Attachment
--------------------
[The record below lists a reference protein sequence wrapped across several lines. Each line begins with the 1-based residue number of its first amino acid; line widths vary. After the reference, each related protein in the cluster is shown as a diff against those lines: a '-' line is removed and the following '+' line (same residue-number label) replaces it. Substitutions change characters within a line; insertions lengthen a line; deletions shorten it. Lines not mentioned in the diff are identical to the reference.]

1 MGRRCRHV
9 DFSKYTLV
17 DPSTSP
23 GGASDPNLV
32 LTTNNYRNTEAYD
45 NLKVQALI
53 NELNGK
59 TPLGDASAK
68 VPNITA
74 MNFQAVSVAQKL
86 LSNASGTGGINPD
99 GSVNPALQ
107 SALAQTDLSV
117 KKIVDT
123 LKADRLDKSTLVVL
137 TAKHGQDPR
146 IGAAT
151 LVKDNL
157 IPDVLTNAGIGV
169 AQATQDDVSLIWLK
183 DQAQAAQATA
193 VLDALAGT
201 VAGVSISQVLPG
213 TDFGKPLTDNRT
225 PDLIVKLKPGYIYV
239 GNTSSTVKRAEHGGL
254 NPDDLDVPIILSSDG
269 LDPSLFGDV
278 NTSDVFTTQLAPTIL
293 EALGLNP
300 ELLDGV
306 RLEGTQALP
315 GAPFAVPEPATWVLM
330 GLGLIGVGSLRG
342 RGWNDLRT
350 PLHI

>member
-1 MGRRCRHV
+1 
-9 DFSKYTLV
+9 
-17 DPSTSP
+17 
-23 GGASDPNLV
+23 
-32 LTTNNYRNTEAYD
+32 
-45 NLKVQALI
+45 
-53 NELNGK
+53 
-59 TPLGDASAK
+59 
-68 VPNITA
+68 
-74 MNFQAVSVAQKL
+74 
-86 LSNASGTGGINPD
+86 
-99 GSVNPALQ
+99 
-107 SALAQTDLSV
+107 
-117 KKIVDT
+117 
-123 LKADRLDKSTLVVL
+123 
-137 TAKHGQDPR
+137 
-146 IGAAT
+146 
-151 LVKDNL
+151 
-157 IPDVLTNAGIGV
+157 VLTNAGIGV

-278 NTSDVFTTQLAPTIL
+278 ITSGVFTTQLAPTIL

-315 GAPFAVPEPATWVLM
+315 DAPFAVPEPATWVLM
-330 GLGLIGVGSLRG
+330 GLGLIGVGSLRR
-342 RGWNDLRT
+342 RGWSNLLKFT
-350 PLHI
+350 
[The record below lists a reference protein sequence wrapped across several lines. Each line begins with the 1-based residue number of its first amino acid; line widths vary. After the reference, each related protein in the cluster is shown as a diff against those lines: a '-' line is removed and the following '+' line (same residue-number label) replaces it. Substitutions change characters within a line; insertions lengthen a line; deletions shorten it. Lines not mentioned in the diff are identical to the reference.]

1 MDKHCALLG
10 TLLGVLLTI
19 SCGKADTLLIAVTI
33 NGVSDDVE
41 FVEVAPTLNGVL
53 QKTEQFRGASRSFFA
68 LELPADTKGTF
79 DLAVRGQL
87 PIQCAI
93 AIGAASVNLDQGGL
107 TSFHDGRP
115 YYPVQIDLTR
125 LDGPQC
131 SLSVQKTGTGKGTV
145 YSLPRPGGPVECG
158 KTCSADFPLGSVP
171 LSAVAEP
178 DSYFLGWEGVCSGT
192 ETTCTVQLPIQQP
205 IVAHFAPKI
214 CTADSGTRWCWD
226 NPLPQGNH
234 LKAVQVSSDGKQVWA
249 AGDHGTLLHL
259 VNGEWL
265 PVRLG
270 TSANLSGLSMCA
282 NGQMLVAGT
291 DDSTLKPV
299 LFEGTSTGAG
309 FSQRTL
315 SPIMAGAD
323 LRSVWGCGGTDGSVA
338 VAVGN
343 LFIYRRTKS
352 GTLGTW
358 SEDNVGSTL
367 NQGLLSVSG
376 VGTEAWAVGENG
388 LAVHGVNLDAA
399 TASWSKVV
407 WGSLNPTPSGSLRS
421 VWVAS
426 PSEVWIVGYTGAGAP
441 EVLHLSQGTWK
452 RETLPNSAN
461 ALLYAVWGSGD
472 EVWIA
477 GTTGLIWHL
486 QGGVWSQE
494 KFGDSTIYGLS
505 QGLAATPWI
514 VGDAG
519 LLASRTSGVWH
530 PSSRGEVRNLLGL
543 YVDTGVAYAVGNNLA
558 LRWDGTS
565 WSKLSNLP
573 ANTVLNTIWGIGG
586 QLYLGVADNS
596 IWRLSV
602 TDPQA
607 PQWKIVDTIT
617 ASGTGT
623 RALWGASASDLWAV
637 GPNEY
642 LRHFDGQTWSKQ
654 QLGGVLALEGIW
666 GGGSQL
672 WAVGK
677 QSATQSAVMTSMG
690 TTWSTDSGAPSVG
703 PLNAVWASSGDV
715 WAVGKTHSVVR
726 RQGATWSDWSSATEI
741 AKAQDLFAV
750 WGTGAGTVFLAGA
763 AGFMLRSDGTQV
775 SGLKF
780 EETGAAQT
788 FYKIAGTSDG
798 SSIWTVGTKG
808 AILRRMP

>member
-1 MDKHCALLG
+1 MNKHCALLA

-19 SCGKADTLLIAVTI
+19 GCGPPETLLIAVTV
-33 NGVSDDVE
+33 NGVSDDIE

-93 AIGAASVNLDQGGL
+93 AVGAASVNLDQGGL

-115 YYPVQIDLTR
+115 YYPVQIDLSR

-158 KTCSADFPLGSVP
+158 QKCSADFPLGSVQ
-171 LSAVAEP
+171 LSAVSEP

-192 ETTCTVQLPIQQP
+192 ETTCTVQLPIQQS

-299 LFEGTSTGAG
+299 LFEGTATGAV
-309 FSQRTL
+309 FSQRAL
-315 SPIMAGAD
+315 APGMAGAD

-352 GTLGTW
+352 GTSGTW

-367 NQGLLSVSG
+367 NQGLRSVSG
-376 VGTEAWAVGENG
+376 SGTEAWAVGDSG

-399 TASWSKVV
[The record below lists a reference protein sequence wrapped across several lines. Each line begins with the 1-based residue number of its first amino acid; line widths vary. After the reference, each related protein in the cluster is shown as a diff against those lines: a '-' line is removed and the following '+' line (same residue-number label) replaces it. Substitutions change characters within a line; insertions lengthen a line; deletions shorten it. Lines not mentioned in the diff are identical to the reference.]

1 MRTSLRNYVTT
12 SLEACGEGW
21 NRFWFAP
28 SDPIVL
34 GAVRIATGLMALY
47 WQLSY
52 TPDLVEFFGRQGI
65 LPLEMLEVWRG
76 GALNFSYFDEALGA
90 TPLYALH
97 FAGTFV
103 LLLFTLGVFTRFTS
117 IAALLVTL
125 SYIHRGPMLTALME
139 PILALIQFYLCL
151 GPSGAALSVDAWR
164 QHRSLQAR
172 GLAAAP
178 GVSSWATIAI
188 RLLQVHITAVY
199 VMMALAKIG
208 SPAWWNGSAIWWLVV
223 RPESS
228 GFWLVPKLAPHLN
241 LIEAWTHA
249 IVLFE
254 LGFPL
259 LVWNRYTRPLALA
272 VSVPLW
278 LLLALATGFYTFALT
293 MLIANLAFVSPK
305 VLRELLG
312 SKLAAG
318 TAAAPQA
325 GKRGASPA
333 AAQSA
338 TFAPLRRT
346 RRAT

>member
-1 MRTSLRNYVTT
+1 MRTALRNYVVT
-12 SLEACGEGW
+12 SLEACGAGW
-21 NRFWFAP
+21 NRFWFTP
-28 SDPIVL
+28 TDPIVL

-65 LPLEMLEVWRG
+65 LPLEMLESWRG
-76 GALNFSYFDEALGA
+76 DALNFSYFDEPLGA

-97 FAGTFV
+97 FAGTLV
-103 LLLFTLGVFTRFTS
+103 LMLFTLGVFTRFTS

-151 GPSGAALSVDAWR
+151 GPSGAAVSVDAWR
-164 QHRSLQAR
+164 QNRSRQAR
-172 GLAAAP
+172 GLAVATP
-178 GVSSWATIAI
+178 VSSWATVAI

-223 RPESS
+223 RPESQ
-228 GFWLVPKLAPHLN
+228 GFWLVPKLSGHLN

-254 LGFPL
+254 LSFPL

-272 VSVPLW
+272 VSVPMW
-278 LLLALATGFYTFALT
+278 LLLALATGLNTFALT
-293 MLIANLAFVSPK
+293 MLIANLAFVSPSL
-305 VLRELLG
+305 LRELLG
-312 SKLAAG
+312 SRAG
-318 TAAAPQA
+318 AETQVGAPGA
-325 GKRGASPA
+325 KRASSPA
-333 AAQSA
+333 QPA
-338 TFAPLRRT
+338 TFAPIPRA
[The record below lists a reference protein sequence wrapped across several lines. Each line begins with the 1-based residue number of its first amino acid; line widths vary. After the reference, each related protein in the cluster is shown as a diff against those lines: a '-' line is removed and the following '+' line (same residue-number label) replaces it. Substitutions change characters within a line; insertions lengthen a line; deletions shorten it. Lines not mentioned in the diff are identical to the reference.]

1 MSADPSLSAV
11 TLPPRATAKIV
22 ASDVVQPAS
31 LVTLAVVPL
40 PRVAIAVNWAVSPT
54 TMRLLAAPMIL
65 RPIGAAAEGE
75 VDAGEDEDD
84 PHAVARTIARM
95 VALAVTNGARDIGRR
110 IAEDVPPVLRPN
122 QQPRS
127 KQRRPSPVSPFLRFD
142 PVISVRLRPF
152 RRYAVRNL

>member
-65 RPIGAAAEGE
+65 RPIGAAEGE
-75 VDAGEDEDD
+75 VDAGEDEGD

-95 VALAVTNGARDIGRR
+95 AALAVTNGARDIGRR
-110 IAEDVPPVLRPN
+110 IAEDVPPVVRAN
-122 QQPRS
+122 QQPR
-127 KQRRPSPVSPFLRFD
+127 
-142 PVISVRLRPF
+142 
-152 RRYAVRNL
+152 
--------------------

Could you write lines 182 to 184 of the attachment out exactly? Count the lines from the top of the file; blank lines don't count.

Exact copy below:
-158 KTCSADFPLGSVP
+158 QKCSADFPLGSVQ
-171 LSAVAEP